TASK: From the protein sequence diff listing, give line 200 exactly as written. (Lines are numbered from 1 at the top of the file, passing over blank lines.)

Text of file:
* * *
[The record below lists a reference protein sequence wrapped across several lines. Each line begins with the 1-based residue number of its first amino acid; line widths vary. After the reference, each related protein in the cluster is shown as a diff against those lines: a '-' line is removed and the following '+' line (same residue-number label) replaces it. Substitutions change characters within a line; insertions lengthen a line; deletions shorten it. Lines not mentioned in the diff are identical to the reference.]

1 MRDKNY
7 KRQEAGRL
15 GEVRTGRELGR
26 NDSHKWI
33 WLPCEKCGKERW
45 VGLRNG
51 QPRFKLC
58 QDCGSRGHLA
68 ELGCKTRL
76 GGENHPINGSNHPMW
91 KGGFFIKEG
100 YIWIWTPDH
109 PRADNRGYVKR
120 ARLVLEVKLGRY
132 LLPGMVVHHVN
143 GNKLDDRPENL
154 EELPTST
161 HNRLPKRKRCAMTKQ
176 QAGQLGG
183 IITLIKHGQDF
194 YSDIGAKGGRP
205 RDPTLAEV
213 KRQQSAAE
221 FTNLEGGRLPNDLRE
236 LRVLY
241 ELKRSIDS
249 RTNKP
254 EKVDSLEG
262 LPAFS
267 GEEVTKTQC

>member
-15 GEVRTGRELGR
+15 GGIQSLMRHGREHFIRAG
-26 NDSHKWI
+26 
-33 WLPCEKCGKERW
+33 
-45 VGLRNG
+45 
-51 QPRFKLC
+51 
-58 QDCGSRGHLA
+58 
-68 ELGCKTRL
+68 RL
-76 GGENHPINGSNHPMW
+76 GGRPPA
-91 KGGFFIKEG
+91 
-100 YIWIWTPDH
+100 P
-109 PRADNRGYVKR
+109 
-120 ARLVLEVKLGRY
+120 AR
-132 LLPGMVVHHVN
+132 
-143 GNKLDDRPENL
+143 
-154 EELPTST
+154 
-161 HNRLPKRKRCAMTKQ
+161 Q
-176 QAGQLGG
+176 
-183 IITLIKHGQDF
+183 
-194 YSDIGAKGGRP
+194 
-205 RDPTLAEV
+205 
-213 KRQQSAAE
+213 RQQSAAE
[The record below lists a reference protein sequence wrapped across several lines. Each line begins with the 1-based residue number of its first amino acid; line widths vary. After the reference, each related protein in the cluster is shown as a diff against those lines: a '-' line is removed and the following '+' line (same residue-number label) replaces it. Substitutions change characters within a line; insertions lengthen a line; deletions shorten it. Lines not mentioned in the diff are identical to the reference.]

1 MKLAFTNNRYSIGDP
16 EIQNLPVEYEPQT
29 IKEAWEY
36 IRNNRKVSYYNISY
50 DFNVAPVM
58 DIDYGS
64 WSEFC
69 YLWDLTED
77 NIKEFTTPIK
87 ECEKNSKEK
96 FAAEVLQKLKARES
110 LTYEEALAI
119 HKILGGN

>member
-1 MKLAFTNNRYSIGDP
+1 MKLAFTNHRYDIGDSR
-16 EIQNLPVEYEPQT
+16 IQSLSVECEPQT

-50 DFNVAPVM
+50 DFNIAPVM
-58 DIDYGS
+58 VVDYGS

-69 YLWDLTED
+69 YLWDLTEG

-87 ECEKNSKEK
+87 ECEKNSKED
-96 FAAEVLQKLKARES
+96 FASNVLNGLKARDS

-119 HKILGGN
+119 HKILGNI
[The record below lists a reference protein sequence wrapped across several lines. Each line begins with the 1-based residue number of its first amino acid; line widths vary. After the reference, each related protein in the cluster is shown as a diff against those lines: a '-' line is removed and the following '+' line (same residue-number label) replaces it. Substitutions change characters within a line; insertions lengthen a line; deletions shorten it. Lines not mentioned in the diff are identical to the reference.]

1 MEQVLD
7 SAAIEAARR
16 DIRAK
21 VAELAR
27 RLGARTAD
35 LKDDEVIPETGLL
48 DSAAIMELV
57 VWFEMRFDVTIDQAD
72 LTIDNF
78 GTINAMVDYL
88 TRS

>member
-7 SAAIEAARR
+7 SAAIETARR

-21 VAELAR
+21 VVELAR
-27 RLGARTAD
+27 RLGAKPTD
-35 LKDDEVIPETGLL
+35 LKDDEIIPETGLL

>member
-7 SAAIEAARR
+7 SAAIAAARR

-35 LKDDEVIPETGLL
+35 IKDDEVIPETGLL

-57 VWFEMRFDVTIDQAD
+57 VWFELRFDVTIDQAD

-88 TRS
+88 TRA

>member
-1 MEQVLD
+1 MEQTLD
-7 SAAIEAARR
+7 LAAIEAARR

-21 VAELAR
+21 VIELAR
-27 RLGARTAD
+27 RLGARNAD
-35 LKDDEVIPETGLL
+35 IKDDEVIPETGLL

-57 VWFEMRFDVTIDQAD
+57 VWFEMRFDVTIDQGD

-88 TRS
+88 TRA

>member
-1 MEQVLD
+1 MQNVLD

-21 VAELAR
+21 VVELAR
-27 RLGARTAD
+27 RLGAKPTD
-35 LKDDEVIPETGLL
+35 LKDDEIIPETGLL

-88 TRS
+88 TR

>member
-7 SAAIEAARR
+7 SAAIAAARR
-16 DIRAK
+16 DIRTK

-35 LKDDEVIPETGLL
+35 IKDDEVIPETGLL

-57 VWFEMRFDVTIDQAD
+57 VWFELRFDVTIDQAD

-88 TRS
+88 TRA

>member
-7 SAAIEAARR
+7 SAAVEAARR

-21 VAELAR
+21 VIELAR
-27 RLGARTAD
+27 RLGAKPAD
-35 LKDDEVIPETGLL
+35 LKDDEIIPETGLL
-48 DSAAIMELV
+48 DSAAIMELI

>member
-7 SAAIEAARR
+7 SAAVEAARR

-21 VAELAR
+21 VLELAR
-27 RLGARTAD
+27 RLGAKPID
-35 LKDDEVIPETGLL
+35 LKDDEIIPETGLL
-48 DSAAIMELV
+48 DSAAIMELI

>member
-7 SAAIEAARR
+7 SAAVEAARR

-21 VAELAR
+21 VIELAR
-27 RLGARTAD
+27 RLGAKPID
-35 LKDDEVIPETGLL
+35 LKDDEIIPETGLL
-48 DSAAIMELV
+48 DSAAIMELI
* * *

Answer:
-27 RLGARTAD